“Debsian socialism” remains in the American lexicon as a vestige of the golden age of socialist popularity, and for good reasons. Debs’s near-million-vote total in the presidential election of 1912 would have rendered the Socialist Party the “third party” in American politics, if the Progressive “Bull Moose” Party, which split from the Republicans under the leadership of Theodore Roosevelt, had not offered overpowering competition. For a few years before and after, socialists held hundreds of offices in many states outside the South (and some even there), along with a few elected representatives to Congress. The socialist cause seemed to be growing ever more powerful—until the United States entered World War I in 1917. Everything about this success story, however limited in time, is connected with Eugene V. Debs.
How did historical developments pave the way for socialist influences? The nation grew more prosperous, fast becoming a global economic leader, but only through “boom-and-bust” cycles, leaving millions in abject poverty during downturns. Industry advanced, but accelerating mechanization replaced the well-paying skilled jobs established only a generation or two earlier. New floods of immigrants, overwhelmingly from Eastern and Southern Europe, offered employers low-wage opportunities to get rid of costlier and sometimes more resistant workers. Smaller farmers in the West and South, especially, suffered from advances in large-scale agricultural production and distribution that left them behind or, worse, trapped them in tenant-farmer status. Meanwhile, the intimacy of small-town and rural life seemed to grow more distant as fewer people depended upon homegrown crops and household skills. Nostalgia flourished in the young nation—and turned bitter.
The largest conglomeration of socialists, middle-aged and middle American, bore little superficial resemblance to the socialist proletarians of Europe. Foreign visitors and even New Yorkers could hardly understand that the Appeal to Reason, the nation’s largest weekly political newspaper, came from small-town Kansas. A later study of the “Appeal Army,” the volunteers who sought new subscribers, revealed a mostly middle-aged cadre, a combination of craft workers, small farmers, and ministers’ wives—the very social types sometimes ridiculed by European Marxists. But they educated themselves, built local socialist chapters, and often published their own local newspapers.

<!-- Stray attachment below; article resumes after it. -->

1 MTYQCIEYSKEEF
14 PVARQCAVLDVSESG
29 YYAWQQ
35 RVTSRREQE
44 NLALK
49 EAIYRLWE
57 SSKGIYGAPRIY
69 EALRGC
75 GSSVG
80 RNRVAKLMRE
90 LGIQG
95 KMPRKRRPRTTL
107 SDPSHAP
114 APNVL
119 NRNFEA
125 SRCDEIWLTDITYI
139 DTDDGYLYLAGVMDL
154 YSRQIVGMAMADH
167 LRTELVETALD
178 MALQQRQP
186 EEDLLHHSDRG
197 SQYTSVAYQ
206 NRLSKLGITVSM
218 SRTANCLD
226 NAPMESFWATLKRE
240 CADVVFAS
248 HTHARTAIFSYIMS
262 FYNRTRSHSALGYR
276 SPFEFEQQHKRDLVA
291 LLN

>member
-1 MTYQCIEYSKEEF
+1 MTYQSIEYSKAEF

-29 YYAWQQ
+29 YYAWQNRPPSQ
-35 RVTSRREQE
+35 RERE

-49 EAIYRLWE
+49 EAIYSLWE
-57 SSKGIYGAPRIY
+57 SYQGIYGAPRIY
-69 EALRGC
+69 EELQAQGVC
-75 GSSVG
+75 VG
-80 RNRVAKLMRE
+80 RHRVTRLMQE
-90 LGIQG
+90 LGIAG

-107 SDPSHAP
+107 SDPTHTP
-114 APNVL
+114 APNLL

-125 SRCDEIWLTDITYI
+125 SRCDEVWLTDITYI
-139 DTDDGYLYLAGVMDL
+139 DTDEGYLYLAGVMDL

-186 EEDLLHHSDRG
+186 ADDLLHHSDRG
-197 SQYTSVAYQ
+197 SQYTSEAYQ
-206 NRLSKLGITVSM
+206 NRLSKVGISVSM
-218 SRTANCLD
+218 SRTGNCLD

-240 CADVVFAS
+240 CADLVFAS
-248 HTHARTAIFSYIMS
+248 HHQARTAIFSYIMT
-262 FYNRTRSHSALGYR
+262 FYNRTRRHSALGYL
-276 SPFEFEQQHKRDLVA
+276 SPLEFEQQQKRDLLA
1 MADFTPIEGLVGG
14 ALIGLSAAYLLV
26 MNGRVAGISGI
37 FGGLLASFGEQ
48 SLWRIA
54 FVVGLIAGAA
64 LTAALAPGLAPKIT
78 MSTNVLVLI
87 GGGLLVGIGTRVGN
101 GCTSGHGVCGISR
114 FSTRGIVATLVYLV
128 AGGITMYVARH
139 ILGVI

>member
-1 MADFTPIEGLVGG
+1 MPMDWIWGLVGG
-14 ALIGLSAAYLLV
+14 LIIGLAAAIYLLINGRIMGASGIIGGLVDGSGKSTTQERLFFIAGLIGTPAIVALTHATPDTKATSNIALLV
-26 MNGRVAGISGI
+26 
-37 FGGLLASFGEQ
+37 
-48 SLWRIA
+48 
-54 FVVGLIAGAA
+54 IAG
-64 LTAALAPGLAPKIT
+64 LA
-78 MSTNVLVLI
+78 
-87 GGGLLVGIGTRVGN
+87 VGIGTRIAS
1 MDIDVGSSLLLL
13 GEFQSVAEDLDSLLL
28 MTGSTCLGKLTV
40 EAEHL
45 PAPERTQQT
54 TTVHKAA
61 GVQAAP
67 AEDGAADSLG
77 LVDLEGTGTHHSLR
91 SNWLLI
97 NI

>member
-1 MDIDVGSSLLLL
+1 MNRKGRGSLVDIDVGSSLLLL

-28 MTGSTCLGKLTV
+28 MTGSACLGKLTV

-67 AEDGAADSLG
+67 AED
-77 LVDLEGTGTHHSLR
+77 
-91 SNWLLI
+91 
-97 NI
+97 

They also got votes, up to a point. The presidential vote for Debs rose from 88,000 (in 1900) to 400,000 (in 1904), 420,000 (in 1908), and 900,000 (in 1912)—proportionately strongest in Oklahoma until the approach of the world war. Debs’s campaigns had special strength in more than a dozen German American districts, with Milwaukee in the lead, and became increasingly strong among Jewish voters in New York as the years passed. By 1912, more than 75 socialist mayors presided in 23 states, the largest number in the small industrial towns of Ohio, alongside three Christian socialist ministers. Even in the Deep South, socialist candidates ran strongly in Louisiana and Mississippi.
Foreign-born workers and their families who were drawn to socialist ideas (or brought such ideas over from the Old World) also seemed to adore, even worship, Debs, even more than the native-born. They feared prejudice along with class oppression, and Debs offered them hope and direction. A 97-year-old Slovenian woman and former hat makers’ union leader, interviewed in 1981, recalled with excitement, “Gene Debs held my baby!” She held that memory dear.
Edited excerpt from Eugene V. Debs, A Graphic Biography (Verso Books, 2019)